Otto Deiters, for whom the lateral vestibular nucleus and the supporting cells of the outer auditory hair cells were named, died in 1863 aged 29. He taught in the Bonn Anatomy Department, had an appointment in the University Clinic and ran a small private practice. He published articles on the cell theory, the structure and development of muscle fibers, the inner ear, leukemia and scarlet fever. He was the second of five surviving children in an academic family whose private correspondence revealed him as a young man with limited social skills and high ambitions to complete a deeply original study of the brainstem and spinal cord. However, first his father then his younger brother died, leaving him and his older brother responsible for a suddenly impecunious family as he failed to gain academic promotion. Otto died of typhus two years after his younger brother's death, leaving his greatest scientific achievement to be published posthumously. This showed that most nerve cells have a single axon and several dendrites; he recognized the possibility that nerve cells might be functionally polarized and produced the first illustrations of synaptic inputs to dendrites from what he termed a second system of nerve fibers. J. Comp. Neurol., 2013. © 2013 Wiley Periodicals, Inc.
Article
The degeneration of the boutons, following rhizotomy of the C2 roots, has been studied in cats' spinal cords fixed in Susa and stained by albumin-silver impregnation on slides (Mihálik, '50). It was found that, three days after the lesion, large rosette shaped argyrophilic structures appeared around the nerve cells and their dendrites. These structures disappeared the fourth day. It was concluded that the presynaptic end-branches of the severed postior root fibers do not undergo a granular degeneration in situ but first retract and metamorphose into “rosettes” and then disappear by further degeneration and absorbtion. This rosette forming is considered to be an agony reaction at the terminals of the severed posterior root fibers, and it is considered to be homologous to the metamorphic agony reaction (at the stump of the amputated part of the peripheral nerves) described by Cajal.
Article
A reduced silver stain was used to examine the development of complexity of motor nerve terminals in the postnatal period. Terminals in three histochemically different muscles were examined in mice aged 12 days to 3 years. The total number and total length of intraterminal axon branches increases with age, but only until animals are 3 months old. Terminals become longest and most branched in the histochemically glycolytic tensor fascia latae (TFL) muscle, shortest and least branched in the oxidative diaphragm, and intermediate in the histochemically mixed gluteus muscle. In addition, myelinated terminal branches develop in TFL and to a lesser extent in the gluteus between 1 and 3 months of age. These myelinated branches appear to be produced by nodal sprouting from the penultimate node of Ranvier of the terminal axon, and also by myelination of pre-existing terminal branches. The diameter of muscle fibres also increases until animals are 3 months old, and there is a good correlation between mean fibre diameter and either mean terminal length or mean number of terminal branches when all muscles at all ages are compared. This suggests that terminal growth could be determined by muscle fibre growth; however, within any given muscle there is little or no correlation between the diameter of a muscle fibre and either the length or number of branches of its nerve terminal, suggesting that terminal morphology is not controlled solely by muscle fibre growth. The presence of a myelinated branch in a nerve terminal is also unrelated to fibre diameter within a given muscle, but again when means are compared there are good, but significantly different correlations for the three different muscles. Thus some kind of muscle or nerve type-specific property additional to a general effect of muscle fibre size influences the development of myelinated terminal branches. Between 3 and 12 months of age terminal complexity remains constant or may decrease slightly. At 19 months or older, when mice are becoming senile, a large proportion of synapses have terminal sprouts and muscle fibres become innervated by two or more distinct axons. These changes can be attributed to the death of some motor neurons and sprouting of the remaining axons.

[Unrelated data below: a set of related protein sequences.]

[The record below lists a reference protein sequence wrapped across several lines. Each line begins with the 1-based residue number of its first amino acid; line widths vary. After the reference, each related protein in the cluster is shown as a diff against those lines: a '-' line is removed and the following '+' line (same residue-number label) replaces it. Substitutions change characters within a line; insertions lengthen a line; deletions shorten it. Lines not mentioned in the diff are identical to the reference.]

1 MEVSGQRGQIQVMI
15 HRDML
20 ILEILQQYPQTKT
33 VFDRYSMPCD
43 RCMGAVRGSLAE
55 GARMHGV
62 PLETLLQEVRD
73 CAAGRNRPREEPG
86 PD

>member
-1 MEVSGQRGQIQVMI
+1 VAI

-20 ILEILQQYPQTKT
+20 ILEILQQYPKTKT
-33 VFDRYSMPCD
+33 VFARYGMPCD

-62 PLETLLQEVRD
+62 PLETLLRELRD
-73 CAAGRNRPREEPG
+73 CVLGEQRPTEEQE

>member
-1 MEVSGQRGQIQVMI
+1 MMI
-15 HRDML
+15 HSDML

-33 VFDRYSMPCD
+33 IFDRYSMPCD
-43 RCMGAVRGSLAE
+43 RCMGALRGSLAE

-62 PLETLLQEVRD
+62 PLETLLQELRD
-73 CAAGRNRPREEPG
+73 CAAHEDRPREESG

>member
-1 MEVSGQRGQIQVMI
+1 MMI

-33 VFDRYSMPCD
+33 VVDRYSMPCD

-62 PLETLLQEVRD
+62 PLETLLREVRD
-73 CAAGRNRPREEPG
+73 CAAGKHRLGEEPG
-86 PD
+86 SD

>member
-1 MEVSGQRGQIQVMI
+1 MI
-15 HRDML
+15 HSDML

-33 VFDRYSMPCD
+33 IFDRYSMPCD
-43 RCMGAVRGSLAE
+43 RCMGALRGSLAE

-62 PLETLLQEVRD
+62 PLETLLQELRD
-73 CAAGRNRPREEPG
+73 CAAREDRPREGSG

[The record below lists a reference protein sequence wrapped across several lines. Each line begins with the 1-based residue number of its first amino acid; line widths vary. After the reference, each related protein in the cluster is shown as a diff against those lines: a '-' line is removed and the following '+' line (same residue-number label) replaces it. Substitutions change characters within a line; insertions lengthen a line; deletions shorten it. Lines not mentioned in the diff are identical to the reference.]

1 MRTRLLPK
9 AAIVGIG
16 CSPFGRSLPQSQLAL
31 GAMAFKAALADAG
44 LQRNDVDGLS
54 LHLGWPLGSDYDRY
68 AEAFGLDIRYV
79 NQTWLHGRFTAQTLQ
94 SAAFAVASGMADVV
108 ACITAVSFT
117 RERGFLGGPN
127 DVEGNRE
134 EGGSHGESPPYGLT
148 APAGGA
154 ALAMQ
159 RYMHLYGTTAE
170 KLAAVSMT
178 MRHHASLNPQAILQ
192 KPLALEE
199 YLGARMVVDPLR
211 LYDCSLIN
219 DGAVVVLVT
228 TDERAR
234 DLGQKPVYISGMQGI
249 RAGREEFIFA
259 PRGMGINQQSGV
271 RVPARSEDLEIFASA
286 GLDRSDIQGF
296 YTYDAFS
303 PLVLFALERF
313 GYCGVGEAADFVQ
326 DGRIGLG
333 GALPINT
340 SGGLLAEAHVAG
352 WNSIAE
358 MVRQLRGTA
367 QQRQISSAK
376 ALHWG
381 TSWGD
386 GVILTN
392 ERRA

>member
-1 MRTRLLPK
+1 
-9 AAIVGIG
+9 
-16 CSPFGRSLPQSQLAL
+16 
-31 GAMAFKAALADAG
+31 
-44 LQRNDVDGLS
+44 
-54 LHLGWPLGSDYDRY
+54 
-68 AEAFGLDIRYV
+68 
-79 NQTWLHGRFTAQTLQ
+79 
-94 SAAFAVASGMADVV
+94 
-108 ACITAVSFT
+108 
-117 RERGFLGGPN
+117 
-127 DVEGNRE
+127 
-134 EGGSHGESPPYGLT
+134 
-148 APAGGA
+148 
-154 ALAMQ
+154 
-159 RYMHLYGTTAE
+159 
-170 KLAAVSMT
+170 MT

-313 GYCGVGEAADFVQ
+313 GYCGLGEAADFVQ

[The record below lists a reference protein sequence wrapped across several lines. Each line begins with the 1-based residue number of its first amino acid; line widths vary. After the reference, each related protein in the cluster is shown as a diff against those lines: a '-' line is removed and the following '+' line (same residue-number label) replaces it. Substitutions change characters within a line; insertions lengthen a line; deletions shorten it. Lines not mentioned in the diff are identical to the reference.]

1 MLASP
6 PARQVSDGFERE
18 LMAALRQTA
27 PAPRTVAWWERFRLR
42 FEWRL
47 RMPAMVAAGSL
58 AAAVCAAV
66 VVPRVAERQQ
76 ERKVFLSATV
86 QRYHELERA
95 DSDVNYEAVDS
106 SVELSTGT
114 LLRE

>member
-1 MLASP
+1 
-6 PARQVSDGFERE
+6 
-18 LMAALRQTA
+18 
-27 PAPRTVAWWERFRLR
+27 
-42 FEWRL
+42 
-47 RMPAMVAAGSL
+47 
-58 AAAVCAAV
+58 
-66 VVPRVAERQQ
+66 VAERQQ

Article
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SUMMARY nl ). The concentrations of reducible silver, developed silver, and silver nuclei in the sections were determined, but it is doubtful if the values obtained for silver nuclei are significant. All three forms of silver increased with pH, time, and the concentration of silver in the impregnating solution. Temperature of impregnation had little effect on the uptake of reducible silver, but increased the developed silver, presumably by increasing the silver nuclei. An increase in the temperature of a hydroquinone-sulphite developer increased the amount of reducible silver reduced by the developer. The deposition of silver by a glycine physical developer was shown to follow a curve which was reasonably consistent with the assumption of a typical autocatalytic reaction. The uptake of silver by non-nervous tissues provided evidence that the process is not specific for nerves; the final specificity of staining is determined during develop- ment. The quantitative results are consistent with the hypothesis that the histidine in the sections is responsible for the combination of reducible silver.
Article
Three types of structural change can be produced in the nervous system of lizards by altering the environmental temperature from 19 to 32°C. These changes are reversible and take from 1 to 4 weeks to occur. (1) In the nucleus sphericus the fibre plexus within the zone of cells becomes filled with argyrophilic spheres, 2 to 3 μ in diameter, when the animals are kept at the higher temperature. (2) In the cochlear grey, the superior olivary nucleus and the hippocampus there is a loss of neurofibrillar rings when the animals are kept at the higher temperature. This is accompanied by: (3) a loss of mitochondrial material. Electron microscopical studies show that both these last changes occur in synaptic terminals. Within the terminal bags neurofilaments can be seen orientated in the form of a ring, encircling a dense group of mitochondria. Around the neurofilaments is a zone of pale-staining cytoplasm, which is free from synaptic vesicles. The classical neurofibrillar boutons are seen in the regions that show neurofilaments in electron micrographs. Regions that show no neurofibrillar boutons appear to be free of terminal neurofilaments.